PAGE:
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Hard Drive Help Needed!

Discussion in 'Troubleshooting and Repair' started by bigi, Jan 24, 2018.

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  1. bigi


    Jan 24, 2018
    Hi everyone - first post on here so please be gentle :)

    I've just had a power supply fry in my pc, and i stupidly connected a different power supply to the existing HDD power cables without checking the pinouts were the same - they weren't.

    I now have 6 dead 6TB hard drives with all my life on - none of them power up at all, no clicking or anything. I've read fzabkar's excellent post regarding TVS diodes failing, but i've tested them on all the drives and they seem to be operating as expected. howerver, on the Western Digital drive, the zero ohm resistor on the 5V line has gone open circuit, and on the Toshiba X300 drives, there is a component that is black and labelled "3" which I am assuming is a polyswitch of some description(?) that appears to gone open circuit. I have attached photos of the offending boards.

    I am happy to short circuit these but i don't want to fry things further - should i remove the TVS diode on the 5v line as well? Any help would be really appreciated!

    IMG_0672.jpg IMG_0673.jpg
  2. shrtrnd


    Jan 15, 2010
    Most of us are probably hesitant to offer advice which would help fully delete your 'life on the drives'.
    It doesn't sound like a job I'd attempt myself. I'd be looking for help from a computer business who has experience with catastrophic failures.
  3. Merlin3189


    Aug 4, 2011
    If you have another identical drive that works, maybe you can swap the control boards., since this is likely where the faults lie. This was possible on old drives, but I haven't dismantled any modern drives and I don't know how they are assembled these days.
  4. turbogt16v


    Mar 27, 2015
    I am sure this forum can provide solution regardless of computer specialty.
    But people need more info.
    What is power suply power rating you Miss placed,
    If there is no clicking sound it means there is no power in device.
    So its a circiut malfuction.
    Tell us all tipes of drives with focus picture of front and back of board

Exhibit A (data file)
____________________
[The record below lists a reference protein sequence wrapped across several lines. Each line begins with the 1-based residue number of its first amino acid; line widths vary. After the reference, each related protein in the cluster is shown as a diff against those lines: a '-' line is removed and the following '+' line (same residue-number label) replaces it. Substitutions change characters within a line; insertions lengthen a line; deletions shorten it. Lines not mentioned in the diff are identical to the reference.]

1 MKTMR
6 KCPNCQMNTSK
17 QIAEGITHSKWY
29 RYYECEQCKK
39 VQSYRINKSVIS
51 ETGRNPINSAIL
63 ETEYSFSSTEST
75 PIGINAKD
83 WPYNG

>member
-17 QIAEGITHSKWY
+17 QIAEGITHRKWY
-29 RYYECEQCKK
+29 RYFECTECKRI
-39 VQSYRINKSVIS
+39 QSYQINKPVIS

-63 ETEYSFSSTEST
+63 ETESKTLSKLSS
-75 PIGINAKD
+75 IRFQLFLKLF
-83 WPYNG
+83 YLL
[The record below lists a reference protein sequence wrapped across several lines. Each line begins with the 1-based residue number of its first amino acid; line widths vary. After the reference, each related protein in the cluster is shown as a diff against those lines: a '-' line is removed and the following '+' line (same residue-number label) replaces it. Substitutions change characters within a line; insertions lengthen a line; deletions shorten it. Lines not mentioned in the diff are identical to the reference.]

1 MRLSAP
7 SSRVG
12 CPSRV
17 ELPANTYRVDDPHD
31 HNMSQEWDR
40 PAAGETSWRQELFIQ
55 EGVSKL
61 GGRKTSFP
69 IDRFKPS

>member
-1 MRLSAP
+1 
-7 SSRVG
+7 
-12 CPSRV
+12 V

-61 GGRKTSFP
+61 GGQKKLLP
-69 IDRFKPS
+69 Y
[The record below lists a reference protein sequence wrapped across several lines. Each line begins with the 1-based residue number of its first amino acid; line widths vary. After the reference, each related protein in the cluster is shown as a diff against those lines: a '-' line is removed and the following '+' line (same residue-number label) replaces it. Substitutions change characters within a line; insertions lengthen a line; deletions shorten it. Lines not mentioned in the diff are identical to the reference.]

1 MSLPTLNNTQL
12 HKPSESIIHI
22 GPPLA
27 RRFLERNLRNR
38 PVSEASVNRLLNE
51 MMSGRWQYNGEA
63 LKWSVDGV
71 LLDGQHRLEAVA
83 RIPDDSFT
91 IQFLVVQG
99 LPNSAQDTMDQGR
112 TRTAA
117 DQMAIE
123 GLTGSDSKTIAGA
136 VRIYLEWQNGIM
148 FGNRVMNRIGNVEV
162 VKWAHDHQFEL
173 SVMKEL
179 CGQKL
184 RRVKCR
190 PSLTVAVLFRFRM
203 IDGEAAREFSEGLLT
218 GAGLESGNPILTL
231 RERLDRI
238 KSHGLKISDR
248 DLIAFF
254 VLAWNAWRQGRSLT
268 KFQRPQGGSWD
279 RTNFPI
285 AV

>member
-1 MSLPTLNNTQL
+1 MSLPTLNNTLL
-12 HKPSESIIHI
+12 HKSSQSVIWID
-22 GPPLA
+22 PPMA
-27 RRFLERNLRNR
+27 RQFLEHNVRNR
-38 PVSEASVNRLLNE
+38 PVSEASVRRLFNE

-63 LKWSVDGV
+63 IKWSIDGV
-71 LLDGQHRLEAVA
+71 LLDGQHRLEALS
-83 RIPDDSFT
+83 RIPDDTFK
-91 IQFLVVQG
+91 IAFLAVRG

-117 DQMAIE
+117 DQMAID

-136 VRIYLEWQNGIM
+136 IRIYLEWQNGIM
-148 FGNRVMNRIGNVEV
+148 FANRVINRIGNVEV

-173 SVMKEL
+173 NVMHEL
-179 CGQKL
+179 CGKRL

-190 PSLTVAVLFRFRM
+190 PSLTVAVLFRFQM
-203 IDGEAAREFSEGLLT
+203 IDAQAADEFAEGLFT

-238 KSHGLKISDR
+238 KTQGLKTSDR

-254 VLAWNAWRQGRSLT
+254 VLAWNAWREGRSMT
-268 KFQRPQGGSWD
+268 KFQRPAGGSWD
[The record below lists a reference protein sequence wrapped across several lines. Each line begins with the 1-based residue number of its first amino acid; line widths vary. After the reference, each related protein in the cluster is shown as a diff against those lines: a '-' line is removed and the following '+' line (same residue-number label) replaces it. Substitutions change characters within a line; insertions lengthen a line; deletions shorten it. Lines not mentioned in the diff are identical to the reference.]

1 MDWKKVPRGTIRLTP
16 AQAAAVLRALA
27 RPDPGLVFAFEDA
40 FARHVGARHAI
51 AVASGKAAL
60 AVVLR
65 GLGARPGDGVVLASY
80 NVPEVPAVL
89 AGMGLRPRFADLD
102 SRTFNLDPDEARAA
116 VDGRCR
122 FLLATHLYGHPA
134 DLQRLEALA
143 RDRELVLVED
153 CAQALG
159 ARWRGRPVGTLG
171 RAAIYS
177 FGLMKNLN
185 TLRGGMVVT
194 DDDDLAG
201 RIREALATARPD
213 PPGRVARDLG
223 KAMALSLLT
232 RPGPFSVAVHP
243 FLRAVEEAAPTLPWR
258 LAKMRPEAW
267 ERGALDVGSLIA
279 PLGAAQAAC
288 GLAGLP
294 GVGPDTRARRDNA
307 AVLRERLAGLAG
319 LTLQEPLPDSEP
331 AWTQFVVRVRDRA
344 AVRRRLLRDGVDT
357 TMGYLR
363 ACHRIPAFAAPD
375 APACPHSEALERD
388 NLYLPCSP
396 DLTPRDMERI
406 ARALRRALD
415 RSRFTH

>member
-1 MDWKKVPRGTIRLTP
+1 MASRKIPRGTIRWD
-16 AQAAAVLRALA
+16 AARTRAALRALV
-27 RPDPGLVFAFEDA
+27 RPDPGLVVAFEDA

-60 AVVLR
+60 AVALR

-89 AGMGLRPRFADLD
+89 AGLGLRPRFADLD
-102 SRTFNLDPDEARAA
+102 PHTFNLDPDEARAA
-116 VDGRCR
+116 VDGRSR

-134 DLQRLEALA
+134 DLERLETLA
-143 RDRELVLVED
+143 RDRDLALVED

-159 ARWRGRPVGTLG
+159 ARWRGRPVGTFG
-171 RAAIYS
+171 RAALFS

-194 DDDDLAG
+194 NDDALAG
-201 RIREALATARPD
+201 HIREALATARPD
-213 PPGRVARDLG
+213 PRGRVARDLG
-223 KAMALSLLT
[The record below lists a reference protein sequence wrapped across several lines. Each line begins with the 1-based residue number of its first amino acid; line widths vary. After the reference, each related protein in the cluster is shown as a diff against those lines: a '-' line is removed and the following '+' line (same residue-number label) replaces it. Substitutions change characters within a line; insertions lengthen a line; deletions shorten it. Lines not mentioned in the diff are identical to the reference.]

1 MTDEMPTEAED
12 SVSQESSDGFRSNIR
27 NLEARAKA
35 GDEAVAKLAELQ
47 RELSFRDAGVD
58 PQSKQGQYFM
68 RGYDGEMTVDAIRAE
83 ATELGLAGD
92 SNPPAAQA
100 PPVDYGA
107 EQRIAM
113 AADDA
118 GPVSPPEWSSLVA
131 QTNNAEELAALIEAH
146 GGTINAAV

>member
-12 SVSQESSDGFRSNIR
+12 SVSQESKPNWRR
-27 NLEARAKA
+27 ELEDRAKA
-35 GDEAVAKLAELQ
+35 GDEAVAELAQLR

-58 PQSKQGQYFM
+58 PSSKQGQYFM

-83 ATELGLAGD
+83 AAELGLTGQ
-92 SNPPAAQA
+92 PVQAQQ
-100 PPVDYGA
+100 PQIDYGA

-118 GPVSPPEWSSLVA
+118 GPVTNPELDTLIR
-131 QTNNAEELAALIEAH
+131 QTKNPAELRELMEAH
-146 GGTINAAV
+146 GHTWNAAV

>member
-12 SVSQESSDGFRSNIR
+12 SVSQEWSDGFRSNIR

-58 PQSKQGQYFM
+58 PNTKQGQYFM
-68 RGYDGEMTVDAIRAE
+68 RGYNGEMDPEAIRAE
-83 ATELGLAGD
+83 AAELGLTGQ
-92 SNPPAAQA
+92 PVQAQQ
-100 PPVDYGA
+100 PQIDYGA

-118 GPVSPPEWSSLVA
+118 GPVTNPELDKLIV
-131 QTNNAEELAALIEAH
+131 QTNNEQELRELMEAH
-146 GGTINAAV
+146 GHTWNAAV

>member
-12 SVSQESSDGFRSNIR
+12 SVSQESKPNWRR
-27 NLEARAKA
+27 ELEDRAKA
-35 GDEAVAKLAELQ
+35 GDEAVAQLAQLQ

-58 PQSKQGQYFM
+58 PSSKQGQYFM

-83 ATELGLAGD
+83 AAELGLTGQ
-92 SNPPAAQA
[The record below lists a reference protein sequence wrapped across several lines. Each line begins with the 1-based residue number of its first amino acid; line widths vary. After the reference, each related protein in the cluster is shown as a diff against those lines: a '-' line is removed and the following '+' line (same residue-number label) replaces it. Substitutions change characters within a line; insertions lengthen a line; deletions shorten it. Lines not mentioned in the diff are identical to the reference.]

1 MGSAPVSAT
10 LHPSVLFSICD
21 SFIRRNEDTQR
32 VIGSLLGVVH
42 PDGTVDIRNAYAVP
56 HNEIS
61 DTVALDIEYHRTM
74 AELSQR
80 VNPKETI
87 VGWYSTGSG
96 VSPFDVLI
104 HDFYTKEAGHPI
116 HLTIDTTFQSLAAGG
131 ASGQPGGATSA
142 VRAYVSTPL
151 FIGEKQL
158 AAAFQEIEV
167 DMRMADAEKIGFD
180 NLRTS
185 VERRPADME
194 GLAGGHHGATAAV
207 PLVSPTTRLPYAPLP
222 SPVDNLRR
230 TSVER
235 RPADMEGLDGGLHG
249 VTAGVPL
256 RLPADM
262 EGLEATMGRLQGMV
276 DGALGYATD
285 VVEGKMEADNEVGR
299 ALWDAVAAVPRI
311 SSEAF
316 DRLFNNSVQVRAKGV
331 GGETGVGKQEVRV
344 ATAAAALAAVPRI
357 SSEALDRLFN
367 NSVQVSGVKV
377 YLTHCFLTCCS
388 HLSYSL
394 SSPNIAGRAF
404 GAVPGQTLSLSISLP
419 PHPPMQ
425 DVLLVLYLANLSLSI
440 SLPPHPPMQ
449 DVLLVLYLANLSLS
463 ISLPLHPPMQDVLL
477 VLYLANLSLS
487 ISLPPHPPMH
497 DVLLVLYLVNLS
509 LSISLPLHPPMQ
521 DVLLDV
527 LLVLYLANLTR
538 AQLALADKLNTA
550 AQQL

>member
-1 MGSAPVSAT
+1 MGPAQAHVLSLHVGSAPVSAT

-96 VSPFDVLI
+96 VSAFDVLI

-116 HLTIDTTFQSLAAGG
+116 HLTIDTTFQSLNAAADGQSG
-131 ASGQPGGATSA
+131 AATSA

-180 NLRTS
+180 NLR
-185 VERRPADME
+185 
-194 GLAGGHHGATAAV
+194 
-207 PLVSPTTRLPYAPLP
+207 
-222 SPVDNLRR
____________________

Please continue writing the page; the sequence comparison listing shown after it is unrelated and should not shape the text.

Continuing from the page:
5. Chas


    Oct 26, 2017
    Forgive me if I'm suggesting closing the stable door after the horse had bolted, but did you have any form of back up system in place?

    I had experience a few months back of rescuing a dead "clicking" hard drive. The drive was no longer identified in BIOS and could not be read by any means, including with a stand alone USB adapter.

    I managed to rescue the data by doing a head swap with an identical drive and with identical firmware. Did it all at home, and I used some ingenuity to keep the heads separated when transplanting the good head-stack from the donor drive to the drive that had the data needed rescuing. I got the drive working long enough to rescue all the data, and out of interest, continued to run it to see how long it would last. It managed four days before succumbing to the "click of death" again. My other half was given stern words of wisdom to back up regularly to another drive, and to not ignore warning signs that the drive was failing (I was subsequently told after the drive failed that the drive was becoming noisier, and that the computer was also slowing down as a result!)

    BUT, and this is a major but, this was a very old 3.5" drive (320gb) with a four head stack. That was nerve wracking enough, and I would dread to think how it would be to have to do the same on a 6TB drive. Check out head stack replacements on Youtube to see how awkward those things are - some have eight heads per stack!

    However, if your heads aren't damaged, as others have said, it's the controller boards that are likely to have failed. If you can replace/ repair those, then you might get the drives working again. If you replace, be aware of the importance of using boards for the exact model AND with the correct firmware revision number. If either of these are different, there's a strong risk that the drive cannot be read.

    Just so that you can see what is involved if you need to do a head stack swap, this is what I faced last October. Again, be aware this is a very old drive of low capacity. More modern and higher capacity drives will be considerably more complicated. IMG_20171020_141031.jpg IMG_20171020_141043.jpg IMG_20171020_141049.jpg
    Tha fios agaibh likes this.
  6. Chas


    Oct 26, 2017
    How are you testing the drives since the incorrect PSU caused the issues? You didn't mention if you had got the correct PSU and then tried them. Also, I would want to ensure that whatever PSU you are using is confirmed to be working/ compatible with a known working hard drive.

    In your situation I would be tempted to get hold of an external USB hard drive reader and power supply. That way you can test each drive individually. It would also allow you to listen closely with them not in a computer case, and check to see if you can hear any signs of life i.e. the drive spinning up on power on.

    This is what I used to work on the failed drive I repaired, and also to test other drives from any of my other computers:
  7. kellys_eye


    Jun 25, 2010
    Telling and/or showing us how you connected the drives the WRONG way will assist us in identifying how the fault happened and what parts may require replacement.

    Too often I've been led astray by people 'hiding' what they've done and made what would have been a relatively quick fix into a lengthy one.

    'fess up!
    ramussons, Chas and davenn like this.
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